at Fri May 6 16:54:13 2011 [ Report Abuse ] [ Email Message ] [ Show All Posts by RichardFHoyer ]
A second issue in Zach's post pertains to the listed status of the SRB. Form my perspective, unquestionably the subspecies should never have been listed in the first place. There is absolutely NO factual information that remotely suggests the SRB should be listed as a 'Threatened' subspecies in Calif.
I suspect that most individuals believe that state wildlife agencies list species via professional, science-based standards and processes. After all, just like myself, agency biologists graduated with degrees in wildlife science with the emphasis on 'Science'. Nothing could be further from the truth. The state of Calif. is not alone in using unprofessional and unethical methods for listing non-game species in some category of concern. The listing of the SRB is a classical example.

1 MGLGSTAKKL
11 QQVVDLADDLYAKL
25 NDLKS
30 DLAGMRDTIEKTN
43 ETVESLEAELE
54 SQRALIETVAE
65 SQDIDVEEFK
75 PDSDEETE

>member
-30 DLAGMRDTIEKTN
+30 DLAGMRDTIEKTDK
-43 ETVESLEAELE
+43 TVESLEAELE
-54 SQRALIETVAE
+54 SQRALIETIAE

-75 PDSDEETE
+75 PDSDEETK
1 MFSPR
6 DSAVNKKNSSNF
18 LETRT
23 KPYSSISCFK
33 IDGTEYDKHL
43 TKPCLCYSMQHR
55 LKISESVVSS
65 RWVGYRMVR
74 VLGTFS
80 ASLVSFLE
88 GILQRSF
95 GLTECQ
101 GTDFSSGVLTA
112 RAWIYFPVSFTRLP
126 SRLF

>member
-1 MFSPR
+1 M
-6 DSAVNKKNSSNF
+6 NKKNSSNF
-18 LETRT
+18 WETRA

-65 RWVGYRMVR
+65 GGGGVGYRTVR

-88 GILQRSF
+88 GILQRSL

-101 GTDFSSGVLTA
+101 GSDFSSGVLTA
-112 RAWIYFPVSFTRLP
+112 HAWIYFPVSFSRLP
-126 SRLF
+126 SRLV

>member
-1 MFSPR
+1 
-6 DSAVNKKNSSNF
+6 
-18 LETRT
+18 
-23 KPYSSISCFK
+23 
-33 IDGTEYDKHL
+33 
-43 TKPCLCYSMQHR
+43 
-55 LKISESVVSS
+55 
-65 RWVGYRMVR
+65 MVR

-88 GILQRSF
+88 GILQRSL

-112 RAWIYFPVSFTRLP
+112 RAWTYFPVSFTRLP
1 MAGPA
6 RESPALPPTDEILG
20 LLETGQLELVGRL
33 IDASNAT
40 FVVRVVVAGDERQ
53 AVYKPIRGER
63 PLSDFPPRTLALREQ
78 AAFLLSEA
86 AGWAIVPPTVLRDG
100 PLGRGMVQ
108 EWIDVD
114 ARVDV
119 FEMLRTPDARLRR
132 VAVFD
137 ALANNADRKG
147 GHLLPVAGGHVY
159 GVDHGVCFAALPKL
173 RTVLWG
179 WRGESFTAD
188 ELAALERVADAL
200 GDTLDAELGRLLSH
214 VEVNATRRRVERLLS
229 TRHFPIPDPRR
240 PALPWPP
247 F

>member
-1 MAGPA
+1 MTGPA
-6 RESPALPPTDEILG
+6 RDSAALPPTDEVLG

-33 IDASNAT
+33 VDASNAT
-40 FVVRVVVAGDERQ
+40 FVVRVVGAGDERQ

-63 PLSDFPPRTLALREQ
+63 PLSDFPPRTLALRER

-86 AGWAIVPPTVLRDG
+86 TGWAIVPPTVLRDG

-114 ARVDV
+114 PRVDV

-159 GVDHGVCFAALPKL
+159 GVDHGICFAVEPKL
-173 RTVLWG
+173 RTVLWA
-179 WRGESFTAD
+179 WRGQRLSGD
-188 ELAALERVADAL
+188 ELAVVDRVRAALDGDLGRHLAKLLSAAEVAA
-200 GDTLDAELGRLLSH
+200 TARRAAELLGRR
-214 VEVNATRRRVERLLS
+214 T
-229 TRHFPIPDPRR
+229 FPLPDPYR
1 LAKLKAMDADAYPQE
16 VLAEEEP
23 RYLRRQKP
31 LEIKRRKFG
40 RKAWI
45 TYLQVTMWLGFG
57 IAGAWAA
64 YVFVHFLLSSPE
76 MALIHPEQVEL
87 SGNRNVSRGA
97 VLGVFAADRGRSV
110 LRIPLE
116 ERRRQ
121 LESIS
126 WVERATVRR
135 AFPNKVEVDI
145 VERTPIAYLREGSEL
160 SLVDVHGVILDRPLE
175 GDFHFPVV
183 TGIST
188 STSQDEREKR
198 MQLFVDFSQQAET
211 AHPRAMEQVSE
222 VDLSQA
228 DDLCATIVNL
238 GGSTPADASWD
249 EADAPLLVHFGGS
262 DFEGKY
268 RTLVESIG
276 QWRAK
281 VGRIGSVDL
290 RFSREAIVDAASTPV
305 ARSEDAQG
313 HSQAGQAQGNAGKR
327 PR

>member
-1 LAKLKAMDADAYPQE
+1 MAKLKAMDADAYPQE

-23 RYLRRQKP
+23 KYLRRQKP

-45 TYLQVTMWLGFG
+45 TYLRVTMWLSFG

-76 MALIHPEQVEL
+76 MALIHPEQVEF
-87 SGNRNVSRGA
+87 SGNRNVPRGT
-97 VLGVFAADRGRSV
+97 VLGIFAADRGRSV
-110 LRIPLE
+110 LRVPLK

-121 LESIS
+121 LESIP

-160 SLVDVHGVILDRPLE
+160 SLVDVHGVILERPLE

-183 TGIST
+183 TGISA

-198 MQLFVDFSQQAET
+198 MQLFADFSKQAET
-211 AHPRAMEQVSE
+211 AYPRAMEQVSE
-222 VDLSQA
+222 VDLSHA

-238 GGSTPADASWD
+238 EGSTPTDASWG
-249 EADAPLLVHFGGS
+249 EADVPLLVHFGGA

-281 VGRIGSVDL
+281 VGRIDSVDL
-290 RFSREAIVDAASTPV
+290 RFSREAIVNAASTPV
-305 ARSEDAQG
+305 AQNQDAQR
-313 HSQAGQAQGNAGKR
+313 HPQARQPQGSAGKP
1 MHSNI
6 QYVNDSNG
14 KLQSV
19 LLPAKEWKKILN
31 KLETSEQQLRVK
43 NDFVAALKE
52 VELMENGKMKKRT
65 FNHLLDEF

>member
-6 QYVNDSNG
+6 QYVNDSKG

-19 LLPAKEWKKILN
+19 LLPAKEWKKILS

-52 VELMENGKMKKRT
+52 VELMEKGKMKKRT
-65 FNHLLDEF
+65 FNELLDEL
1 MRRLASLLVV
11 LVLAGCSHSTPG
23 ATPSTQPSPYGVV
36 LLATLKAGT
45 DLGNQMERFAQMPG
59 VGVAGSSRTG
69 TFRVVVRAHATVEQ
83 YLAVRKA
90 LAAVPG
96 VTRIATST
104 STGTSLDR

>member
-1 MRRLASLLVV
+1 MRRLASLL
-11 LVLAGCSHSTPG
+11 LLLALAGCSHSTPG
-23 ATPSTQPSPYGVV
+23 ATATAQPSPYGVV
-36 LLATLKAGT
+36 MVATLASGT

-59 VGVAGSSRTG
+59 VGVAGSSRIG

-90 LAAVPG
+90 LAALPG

In 1971, the SRB was listed as "RARE" (later changed to 'Threatened') in S. Calif. Rather than using accepted science-based methods, the CDFG based their listing on the personal opinions and perceptions of a panel of herpetologist that the SRB was rare along with the fact there were few locality records and vouchers. The latter may seem as the type of evidence to justify listing but in reality, few numbers of vouchers and sight records have more plausible explanations other than a species being rare.
Richard F. Hoyer
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